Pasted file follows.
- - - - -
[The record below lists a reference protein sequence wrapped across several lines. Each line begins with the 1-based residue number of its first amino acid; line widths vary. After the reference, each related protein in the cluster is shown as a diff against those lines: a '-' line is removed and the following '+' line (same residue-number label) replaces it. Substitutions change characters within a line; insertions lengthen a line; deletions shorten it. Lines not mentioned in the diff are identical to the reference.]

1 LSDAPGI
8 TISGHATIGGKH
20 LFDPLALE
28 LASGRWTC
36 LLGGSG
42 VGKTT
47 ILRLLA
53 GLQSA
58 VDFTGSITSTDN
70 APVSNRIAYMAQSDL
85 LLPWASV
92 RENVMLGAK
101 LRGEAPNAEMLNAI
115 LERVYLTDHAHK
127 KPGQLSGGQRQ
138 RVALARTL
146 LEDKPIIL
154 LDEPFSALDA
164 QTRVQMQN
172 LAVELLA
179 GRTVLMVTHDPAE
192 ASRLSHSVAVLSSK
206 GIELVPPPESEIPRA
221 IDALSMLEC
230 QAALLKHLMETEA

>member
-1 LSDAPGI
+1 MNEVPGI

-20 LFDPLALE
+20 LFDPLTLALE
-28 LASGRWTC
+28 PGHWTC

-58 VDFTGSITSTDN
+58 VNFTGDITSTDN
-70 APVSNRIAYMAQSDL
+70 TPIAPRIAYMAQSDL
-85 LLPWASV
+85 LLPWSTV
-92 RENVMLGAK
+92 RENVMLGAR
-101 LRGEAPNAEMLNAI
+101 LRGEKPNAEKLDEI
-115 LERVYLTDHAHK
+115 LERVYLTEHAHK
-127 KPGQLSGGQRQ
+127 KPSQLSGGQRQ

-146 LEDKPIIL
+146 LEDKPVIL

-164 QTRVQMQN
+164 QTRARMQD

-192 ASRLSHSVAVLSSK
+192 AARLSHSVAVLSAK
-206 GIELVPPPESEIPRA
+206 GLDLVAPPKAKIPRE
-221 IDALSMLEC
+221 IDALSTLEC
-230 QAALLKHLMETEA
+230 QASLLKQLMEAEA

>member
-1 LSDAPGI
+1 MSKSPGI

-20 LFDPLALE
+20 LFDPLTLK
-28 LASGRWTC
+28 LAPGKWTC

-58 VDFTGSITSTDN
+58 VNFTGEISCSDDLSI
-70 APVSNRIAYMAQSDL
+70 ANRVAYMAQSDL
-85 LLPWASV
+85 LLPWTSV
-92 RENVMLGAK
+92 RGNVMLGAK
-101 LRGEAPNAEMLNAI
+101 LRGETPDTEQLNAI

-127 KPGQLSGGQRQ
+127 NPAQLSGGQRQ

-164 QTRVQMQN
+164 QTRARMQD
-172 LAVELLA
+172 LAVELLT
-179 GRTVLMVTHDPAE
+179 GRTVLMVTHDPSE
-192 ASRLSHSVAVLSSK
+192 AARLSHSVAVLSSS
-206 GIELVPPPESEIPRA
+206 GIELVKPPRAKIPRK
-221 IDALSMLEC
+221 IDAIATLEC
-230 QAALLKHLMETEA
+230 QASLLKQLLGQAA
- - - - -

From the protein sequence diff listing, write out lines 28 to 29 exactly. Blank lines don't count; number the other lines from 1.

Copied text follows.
-1 LSDAPGI
+1 MNEVPGI